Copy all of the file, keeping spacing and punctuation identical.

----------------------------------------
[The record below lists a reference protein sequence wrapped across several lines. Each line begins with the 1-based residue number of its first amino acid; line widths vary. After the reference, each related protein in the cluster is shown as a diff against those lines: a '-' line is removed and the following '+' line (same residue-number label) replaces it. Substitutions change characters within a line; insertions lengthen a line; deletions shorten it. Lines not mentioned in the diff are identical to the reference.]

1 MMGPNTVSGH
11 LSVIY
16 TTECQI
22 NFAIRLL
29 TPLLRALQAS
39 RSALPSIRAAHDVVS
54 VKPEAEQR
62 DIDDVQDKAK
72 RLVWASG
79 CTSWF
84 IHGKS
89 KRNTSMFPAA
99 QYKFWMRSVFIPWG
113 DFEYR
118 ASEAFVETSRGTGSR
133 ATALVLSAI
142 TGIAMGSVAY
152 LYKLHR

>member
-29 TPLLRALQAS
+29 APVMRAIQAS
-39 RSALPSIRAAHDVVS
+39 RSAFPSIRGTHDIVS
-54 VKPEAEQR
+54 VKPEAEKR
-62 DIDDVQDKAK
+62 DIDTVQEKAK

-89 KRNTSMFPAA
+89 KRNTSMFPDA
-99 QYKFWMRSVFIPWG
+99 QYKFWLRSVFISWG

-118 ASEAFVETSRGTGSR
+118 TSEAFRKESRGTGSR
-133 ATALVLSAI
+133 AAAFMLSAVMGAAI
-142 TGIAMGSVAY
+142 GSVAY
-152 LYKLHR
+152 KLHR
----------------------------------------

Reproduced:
[The record below lists a reference protein sequence wrapped across several lines. Each line begins with the 1-based residue number of its first amino acid; line widths vary. After the reference, each related protein in the cluster is shown as a diff against those lines: a '-' line is removed and the following '+' line (same residue-number label) replaces it. Substitutions change characters within a line; insertions lengthen a line; deletions shorten it. Lines not mentioned in the diff are identical to the reference.]

1 MMGPNTVSGH
11 LSVIY
16 TTECQI
22 NFAIRLL
29 TPLLRALQAS
39 RSALPSIRAAHDVVS
54 VKPEAEQR
62 DIDDVQDKAK
72 RLVWASG
79 CTSWF
84 IHGKS
89 KRNTSMFPAA
99 QYKFWMRSVFIPWG
113 DFEYR
118 ASEAFVETSRGTGSR
133 ATALVLSAI
142 TGIAMGSVAY
152 LYKLHR

>member
-29 TPLLRALQAS
+29 APVMRAIQAS
-39 RSALPSIRAAHDVVS
+39 RSAFPSIRGTHDIVS
-54 VKPEAEQR
+54 VKPEAEKR
-62 DIDDVQDKAK
+62 DIDTVQEKAK

-89 KRNTSMFPAA
+89 KRNTSMFPDA
-99 QYKFWMRSVFIPWG
+99 QYKFWLRSVFISWG

-118 ASEAFVETSRGTGSR
+118 TSEAFRKESRGTGSR
-133 ATALVLSAI
+133 AAAFMLSAVMGAAI
-142 TGIAMGSVAY
+142 GSVAY
-152 LYKLHR
+152 KLHR